Microeconometrics Using Stata
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Timberlake Consultants, official distributor of Stata, invite you to attend the following 3-day course to be held in Cambridge, UK.
This course provides a review and practical guide to a number of microeconometric models and estimators. We focus on panel and count data models and also examine a broad class of models of discrete choice behaviour. The course emphasise two estimators, the instrumental variable estimator, and the Generalised Method of Moments. The objective of the course is to provide a solid introduction to each of the topics, reviewing both the theoretical econometrics and the empirical literature. Each topic discussed is then illustrated with real data examples using Stata. Some of the examples and applications discussed include: the demand for differentiated products in the ready-to-eat cereal industry, flexible substitution patterns in the new car market, foreclosure in subprime mortgages, the number of patents held by firms, the number of children born to a woman.
The course will be delivered using Stata 12.
Generalised Method of Moments (the link between OLS, method of moments, IV and GMM)
A natural starting point is GMM since this estimator provides a general framework for inference by encompassing a large number of estimators in econometrics. It is not necessary to specify a complete "model" for the process generating the data, and in this regard we observe a more robust estimator. We consider the nature of the generalization in two ways: (i) moments can be nonlinear functions of the unknown parameters; (ii) there may be more moments than unknowns. GMM unifies these two aspects within a single estimation strategy.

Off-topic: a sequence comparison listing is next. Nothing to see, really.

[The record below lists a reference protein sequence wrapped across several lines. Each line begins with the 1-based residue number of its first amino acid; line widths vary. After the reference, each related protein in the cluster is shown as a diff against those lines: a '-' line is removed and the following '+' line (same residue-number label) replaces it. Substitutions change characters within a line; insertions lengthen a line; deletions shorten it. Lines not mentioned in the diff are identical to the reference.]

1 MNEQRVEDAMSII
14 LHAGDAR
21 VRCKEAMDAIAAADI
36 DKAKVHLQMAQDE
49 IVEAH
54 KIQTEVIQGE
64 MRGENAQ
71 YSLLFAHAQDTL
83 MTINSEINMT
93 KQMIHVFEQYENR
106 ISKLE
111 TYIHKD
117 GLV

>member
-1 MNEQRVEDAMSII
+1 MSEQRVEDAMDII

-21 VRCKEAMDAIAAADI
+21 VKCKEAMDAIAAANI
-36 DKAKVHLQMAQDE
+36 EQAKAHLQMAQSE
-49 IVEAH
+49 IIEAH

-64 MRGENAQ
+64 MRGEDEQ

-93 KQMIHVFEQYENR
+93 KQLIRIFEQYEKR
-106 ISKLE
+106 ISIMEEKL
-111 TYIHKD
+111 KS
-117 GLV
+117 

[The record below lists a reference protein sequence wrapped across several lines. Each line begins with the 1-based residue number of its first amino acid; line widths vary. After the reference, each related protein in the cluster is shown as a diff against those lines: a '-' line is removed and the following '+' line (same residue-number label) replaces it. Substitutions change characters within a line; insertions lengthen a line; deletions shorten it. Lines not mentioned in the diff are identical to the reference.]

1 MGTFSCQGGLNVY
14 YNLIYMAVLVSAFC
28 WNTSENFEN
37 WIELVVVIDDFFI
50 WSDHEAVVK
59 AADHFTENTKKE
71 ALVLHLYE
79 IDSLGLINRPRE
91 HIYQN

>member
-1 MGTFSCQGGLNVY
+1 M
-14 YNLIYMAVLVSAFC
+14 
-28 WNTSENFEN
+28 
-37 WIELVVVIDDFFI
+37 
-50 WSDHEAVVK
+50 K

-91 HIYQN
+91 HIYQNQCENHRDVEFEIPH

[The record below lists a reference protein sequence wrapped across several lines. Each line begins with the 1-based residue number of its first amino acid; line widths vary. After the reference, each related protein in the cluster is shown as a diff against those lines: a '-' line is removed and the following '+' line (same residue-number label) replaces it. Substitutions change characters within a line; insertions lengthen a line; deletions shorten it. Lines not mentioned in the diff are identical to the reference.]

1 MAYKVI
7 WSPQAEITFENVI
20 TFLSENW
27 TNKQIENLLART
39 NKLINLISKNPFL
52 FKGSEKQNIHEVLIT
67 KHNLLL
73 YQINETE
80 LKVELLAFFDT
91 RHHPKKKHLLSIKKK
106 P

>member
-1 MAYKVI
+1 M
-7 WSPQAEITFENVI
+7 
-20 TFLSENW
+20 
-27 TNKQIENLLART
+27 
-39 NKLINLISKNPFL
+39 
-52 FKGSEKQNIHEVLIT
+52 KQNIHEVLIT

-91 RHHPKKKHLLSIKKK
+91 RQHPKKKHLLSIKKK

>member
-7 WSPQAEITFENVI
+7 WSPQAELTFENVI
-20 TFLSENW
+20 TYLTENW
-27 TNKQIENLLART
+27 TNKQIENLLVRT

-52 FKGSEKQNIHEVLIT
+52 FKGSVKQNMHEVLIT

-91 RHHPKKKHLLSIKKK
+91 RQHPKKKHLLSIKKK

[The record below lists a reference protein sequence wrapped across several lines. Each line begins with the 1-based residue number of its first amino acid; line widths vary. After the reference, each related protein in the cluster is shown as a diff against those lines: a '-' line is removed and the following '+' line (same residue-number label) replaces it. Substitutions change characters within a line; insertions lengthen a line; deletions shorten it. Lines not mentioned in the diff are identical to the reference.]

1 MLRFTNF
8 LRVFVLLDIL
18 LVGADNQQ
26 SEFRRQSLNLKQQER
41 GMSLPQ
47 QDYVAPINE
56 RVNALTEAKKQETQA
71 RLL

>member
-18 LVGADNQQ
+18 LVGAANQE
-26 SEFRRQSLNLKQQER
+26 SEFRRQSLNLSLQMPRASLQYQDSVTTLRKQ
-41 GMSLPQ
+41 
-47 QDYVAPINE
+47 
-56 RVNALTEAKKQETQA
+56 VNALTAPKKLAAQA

We will cover a number of topics including Method of Moments (OLS as MOM), maximum likelihood as a GMM estimator, the optimal weight matrix, and IV as both a MOM and a generalized least squares estimator. We also examine the Generalised IV (GIVE) estimator and nonlinear GMM estimators, with examples from count modelling and discrete choice.
Version 12 of Stata includes a gmm command to compute generalized method of moment (GMM) estimators, making it much easier to code up the nonlinear instrumental variables examples considered in this course.
Discrete Choice Models (conditional and multinomial logit, multinomial probit and mixed logit): Much of the data we collect in economics and the social sciences contains measures of economic activity that are inherently discrete. Common examples are the decision as to which mode of transport to use, which car to buy and whether to work full or part-time.
In this course we also review material from industrial organisation where the choice set is the set of products considered by a consumer. Since in many instances purchase occasions can be thought of as buy at most one, then we see that the discrete choice model is an integral component of many consumer demand systems.